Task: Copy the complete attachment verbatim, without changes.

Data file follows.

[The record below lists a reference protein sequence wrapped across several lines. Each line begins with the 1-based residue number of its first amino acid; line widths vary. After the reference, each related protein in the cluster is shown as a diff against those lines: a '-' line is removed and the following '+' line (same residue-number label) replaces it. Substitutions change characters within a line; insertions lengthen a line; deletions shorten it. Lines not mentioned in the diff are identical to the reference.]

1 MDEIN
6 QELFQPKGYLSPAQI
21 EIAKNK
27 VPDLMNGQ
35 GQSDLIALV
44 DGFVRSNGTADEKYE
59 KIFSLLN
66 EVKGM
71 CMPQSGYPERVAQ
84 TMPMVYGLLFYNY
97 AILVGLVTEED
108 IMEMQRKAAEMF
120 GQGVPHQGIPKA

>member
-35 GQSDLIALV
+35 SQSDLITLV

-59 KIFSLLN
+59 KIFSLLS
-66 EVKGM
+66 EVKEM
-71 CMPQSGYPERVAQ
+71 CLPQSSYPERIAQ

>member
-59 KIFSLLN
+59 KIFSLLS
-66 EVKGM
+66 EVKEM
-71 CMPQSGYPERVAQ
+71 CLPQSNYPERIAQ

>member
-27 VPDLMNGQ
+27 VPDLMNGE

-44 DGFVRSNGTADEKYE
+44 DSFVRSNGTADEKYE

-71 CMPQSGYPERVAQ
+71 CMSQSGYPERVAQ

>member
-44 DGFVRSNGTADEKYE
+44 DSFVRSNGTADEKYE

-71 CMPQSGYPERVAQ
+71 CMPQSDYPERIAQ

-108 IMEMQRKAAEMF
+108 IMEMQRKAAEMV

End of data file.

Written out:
[The record below lists a reference protein sequence wrapped across several lines. Each line begins with the 1-based residue number of its first amino acid; line widths vary. After the reference, each related protein in the cluster is shown as a diff against those lines: a '-' line is removed and the following '+' line (same residue-number label) replaces it. Substitutions change characters within a line; insertions lengthen a line; deletions shorten it. Lines not mentioned in the diff are identical to the reference.]

1 MDEIN
6 QELFQPKGYLSPAQI
21 EIAKNK
27 VPDLMNGQ
35 GQSDLIALV
44 DGFVRSNGTADEKYE
59 KIFSLLN
66 EVKGM
71 CMPQSGYPERVAQ
84 TMPMVYGLLFYNY
97 AILVGLVTEED
108 IMEMQRKAAEMF
120 GQGVPHQGIPKA

>member
-35 GQSDLIALV
+35 SQSDLITLV

-59 KIFSLLN
+59 KIFSLLS
-66 EVKGM
+66 EVKEM
-71 CMPQSGYPERVAQ
+71 CLPQSSYPERIAQ

>member
-59 KIFSLLN
+59 KIFSLLS
-66 EVKGM
+66 EVKEM
-71 CMPQSGYPERVAQ
+71 CLPQSNYPERIAQ

>member
-27 VPDLMNGQ
+27 VPDLMNGE

-44 DGFVRSNGTADEKYE
+44 DSFVRSNGTADEKYE

-71 CMPQSGYPERVAQ
+71 CMSQSGYPERVAQ

>member
-44 DGFVRSNGTADEKYE
+44 DSFVRSNGTADEKYE

-71 CMPQSGYPERVAQ
+71 CMPQSDYPERIAQ

-108 IMEMQRKAAEMF
+108 IMEMQRKAAEMV